Chien-Ming Wang is just starting down the long road back from July shoulder surgery, but said yesterday that he hopes to begin playing catch in January with an eye toward returning to the mound at some point in 2010.
However, as Peter Abraham of the New York Journal News points out Wang’s return may not come with the Yankees:
Wang had a $5 million contract this season and is eligible for arbitration. There is virtually no chance the Yankees will offer him arbitration before the December deadline. That would leave Wang a free agent. “I would like to stay in New York,” he said. “But I don’t know what will happen.”
One possibility is that the Yankees could offer Wang a minor-league contract. Or another team could sign him to a major-league deal and hope that he returns to form. “That’s something we won’t even think about until November,” Yankees general manager Brian Cashman said. “Those are issues for another day.”
Shoulder surgery, a foot injury, and a 9.64 ERA leave Wang with an awful lot to come back from, but the beauty of the Yankees’ payroll is that it enables them to sign big-name free agents and gives them the flexibility to take fliers on risky players. Small-payroll teams have a difficult time risking even a couple million bucks on a pitcher coming back from a major injury, but for the Yankees that represents a drop in the bucket.
In other words, if Wang is interested in remaining in New York and the Yankees are interested in having him back there probably won’t be a better fit for him between the familiarity and monetary upside. They can non-tender him this offseason, re-sign him to an incentive-laden contract with a team option for 2011, and hope that the ground-ball machine who went 54-20 with a 3.79 ERA through his first 95 starts can reemerge with a rebuilt arm.
In Saturday’s column for the Boston Globe, Nick Cafardo suggests that free agent Cliff Lee is seeking a guaranteed major league deal between $6 and $8 million plus incentives. That is turning some otherwise interested teams away, as the lefty is still recovering from a torn flexor tendon in his left elbow. Lee hasn’t pitched since July 31, 2014.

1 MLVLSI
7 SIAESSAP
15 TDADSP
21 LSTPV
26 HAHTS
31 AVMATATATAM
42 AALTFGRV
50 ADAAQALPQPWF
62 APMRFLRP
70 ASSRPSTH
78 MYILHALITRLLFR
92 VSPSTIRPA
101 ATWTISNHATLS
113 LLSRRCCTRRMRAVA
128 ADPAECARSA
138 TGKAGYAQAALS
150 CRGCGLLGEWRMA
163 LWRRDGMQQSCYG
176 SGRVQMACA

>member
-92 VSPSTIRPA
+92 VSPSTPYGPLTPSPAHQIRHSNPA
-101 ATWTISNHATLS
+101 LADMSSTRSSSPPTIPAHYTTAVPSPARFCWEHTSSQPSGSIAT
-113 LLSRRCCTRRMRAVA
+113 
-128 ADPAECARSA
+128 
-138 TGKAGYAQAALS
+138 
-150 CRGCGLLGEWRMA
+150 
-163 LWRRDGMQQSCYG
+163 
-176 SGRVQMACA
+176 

Last month, Lee’s agent Darek Braunecker said the pitcher would need “a perfect fit” to pitch in 2016. He also noted that Lee has begun a full offseason throwing program.
In his most recent season, Lee compiled a 3.65 ERA with 72 strikeouts and 12 walks in 81 1/3 innings for the Phillies. The Phillies had signed him to a five-year, $120 million contract in December 2010 but declined a club option for the 2016 season, instead buying him out for $12.5 million.
In an article for MASN on Friday, Steve Melewski noted that the Orioles were reluctant to forfeit their first round draft pick (14th overall) in order to sign free agent starter Yovani Gallardo. The club is now reconsidering its stance and rechecking the right-handers medicals, MASN’s Roch Kubatko reports.
Gallardo, who turns 30 on February 27, posted a 3.42 ERA with 121 strikeouts and 68 walks over 184 1/3 innings for the Rangers last season. The Rangers had acquired him in a trade with the Brewers, sending Luis Sardinas, Corey Knebel, and minor leaguer Marcos Diplan to Milwaukee.
Gallardo has posted an ERA below 4.00 in six of his last seven seasons. He remains unsigned into February, however, because his strikeout rate has rapidly decreased with each year since 2012. Per FanGraphs, that rate was 23.7 percent in 2012, then went to 18.6 percent, 17.9 percent, and 15.3 percent progressively. Some of that may have to do with diminishing fastball velocity, as Gallardo’s 90.4 MPH average marked a career low among his eight full seasons with at least 100 innings pitched.
The Orioles lost starter Wei-Yin Chen, who signed with the Marlins, and the back end of their rotation is highly speculative with Kevin Gausman, Mike Wright, Odrisamer Despaigne, and Tyler Wilson. Adding a veteran like Gallardo, even if he is apparently declining, may be stabilizing.
MLB.com’s Jesse Sanchez passes along word from the Dominican Republic that right-hander Freddy Garcia will hang up his cleats for good after Sunday’s Caribbean Series championship game.
Garcia will start that game for the Tigres de Aragua out of Venezuela. He’s taking on Mexico’s Venados de Mazatlan.
“Venezuelan fans are expecting something good from Freddy and so is everybody,” said Tigres de Aragua manager Eddie Perez, who also serves as the bullpen coach for the Atlanta Braves. “Knowing that it’s his last game is going to make it very special. We all hope he pitches a really good game so he can retire in a good way and bring the title for Venezuela. Everybody who is rooting for Venezuela expects him to do well.”
Garcia’s last major league game was in the 2013 postseason. The 39-year-0ld will finish with a 4.15 ERA, 1.30 WHIP, and 6.4 K/9 in 2,264 career regular-season innings. He had a 3.26 ERA in 11 playoff starts, winning a World Series title with the White Sox in 2005.
MLB.com put together this very cool video montage reviewing the 2015 season and setting us up for what should be a wild 2016. Young stars, veterans chasing milestones, unpredictable divisional races.
It’s so close to spring training. Let’s do this.